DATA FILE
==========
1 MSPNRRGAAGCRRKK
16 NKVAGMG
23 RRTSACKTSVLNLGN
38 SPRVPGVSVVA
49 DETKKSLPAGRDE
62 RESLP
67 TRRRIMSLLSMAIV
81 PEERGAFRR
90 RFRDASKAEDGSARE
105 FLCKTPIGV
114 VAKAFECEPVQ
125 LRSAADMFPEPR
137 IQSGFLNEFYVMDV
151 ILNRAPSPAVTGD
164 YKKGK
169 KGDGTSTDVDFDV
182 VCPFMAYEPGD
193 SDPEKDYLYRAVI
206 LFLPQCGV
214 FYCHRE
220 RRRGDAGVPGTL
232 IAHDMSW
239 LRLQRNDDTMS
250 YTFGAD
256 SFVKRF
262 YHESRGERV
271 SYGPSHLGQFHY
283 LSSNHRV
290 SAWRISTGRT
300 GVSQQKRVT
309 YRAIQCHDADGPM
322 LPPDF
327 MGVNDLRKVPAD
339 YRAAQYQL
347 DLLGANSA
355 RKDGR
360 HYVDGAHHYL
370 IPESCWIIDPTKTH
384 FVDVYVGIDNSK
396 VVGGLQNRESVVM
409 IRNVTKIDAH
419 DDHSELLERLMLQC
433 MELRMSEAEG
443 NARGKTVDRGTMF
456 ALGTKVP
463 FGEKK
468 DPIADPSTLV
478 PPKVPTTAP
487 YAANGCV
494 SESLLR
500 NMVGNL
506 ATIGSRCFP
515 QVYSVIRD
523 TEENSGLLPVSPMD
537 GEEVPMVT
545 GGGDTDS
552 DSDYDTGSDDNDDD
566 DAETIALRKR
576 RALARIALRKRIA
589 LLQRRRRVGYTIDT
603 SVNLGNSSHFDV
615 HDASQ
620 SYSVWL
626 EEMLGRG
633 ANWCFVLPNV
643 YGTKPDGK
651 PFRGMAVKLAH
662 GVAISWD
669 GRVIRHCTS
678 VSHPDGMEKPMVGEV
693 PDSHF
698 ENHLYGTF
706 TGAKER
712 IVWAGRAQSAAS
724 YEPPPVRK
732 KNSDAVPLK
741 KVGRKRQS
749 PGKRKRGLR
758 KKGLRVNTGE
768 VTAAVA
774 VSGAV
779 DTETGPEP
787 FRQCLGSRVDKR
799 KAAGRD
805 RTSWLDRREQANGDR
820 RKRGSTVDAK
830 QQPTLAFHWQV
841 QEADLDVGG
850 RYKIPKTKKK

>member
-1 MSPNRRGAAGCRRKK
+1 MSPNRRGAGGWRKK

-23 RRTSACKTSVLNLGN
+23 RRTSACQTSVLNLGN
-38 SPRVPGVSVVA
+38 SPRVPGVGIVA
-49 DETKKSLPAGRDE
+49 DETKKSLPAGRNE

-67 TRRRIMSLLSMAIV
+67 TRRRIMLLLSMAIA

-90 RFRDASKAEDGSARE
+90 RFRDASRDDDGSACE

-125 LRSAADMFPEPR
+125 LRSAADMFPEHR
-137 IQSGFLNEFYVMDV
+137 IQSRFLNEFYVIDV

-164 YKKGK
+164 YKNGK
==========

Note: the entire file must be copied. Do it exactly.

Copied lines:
1 MSPNRRGAAGCRRKK
16 NKVAGMG
23 RRTSACKTSVLNLGN
38 SPRVPGVSVVA
49 DETKKSLPAGRDE
62 RESLP
67 TRRRIMSLLSMAIV
81 PEERGAFRR
90 RFRDASKAEDGSARE
105 FLCKTPIGV
114 VAKAFECEPVQ
125 LRSAADMFPEPR
137 IQSGFLNEFYVMDV
151 ILNRAPSPAVTGD
164 YKKGK
169 KGDGTSTDVDFDV
182 VCPFMAYEPGD
193 SDPEKDYLYRAVI
206 LFLPQCGV
214 FYCHRE
220 RRRGDAGVPGTL
232 IAHDMSW
239 LRLQRNDDTMS
250 YTFGAD
256 SFVKRF
262 YHESRGERV
271 SYGPSHLGQFHY
283 LSSNHRV
290 SAWRISTGRT
300 GVSQQKRVT
309 YRAIQCHDADGPM
322 LPPDF
327 MGVNDLRKVPAD
339 YRAAQYQL
347 DLLGANSA
355 RKDGR
360 HYVDGAHHYL
370 IPESCWIIDPTKTH
384 FVDVYVGIDNSK
396 VVGGLQNRESVVM
409 IRNVTKIDAH
419 DDHSELLERLMLQC
433 MELRMSEAEG
443 NARGKTVDRGTMF
456 ALGTKVP
463 FGEKK
468 DPIADPSTLV
478 PPKVPTTAP
487 YAANGCV
494 SESLLR
500 NMVGNL
506 ATIGSRCFP
515 QVYSVIRD
523 TEENSGLLPVSPMD
537 GEEVPMVT
545 GGGDTDS
552 DSDYDTGSDDNDDD
566 DAETIALRKR
576 RALARIALRKRIA
589 LLQRRRRVGYTIDT
603 SVNLGNSSHFDV
615 HDASQ
620 SYSVWL
626 EEMLGRG
633 ANWCFVLPNV
643 YGTKPDGK
651 PFRGMAVKLAH
662 GVAISWD
669 GRVIRHCTS
678 VSHPDGMEKPMVGEV
693 PDSHF
698 ENHLYGTF
706 TGAKER
712 IVWAGRAQSAAS
724 YEPPPVRK
732 KNSDAVPLK
741 KVGRKRQS
749 PGKRKRGLR
758 KKGLRVNTGE
768 VTAAVA
774 VSGAV
779 DTETGPEP
787 FRQCLGSRVDKR
799 KAAGRD
805 RTSWLDRREQANGDR
820 RKRGSTVDAK
830 QQPTLAFHWQV
841 QEADLDVGG
850 RYKIPKTKKK

>member
-1 MSPNRRGAAGCRRKK
+1 MSPNRRGAGGWRKK

-23 RRTSACKTSVLNLGN
+23 RRTSACQTSVLNLGN
-38 SPRVPGVSVVA
+38 SPRVPGVGIVA
-49 DETKKSLPAGRDE
+49 DETKKSLPAGRNE

-67 TRRRIMSLLSMAIV
+67 TRRRIMLLLSMAIA

-90 RFRDASKAEDGSARE
+90 RFRDASRDDDGSACE

-125 LRSAADMFPEPR
+125 LRSAADMFPEHR
-137 IQSGFLNEFYVMDV
+137 IQSRFLNEFYVIDV

-164 YKKGK
+164 YKNGK